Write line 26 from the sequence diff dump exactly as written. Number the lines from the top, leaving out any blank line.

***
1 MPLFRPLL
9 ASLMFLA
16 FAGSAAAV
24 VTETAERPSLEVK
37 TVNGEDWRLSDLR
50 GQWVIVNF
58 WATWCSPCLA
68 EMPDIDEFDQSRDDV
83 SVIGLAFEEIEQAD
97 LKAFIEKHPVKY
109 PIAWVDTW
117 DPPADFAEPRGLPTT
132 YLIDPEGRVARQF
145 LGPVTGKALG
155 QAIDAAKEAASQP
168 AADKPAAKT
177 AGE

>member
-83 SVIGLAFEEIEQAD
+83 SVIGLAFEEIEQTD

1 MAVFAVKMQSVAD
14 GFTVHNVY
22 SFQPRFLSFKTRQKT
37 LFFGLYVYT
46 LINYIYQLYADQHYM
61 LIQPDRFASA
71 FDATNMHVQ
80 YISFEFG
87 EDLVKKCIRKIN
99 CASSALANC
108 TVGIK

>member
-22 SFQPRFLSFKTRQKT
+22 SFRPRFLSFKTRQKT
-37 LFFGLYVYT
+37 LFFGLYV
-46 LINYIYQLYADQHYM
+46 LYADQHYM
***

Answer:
61 LIQPDRFASA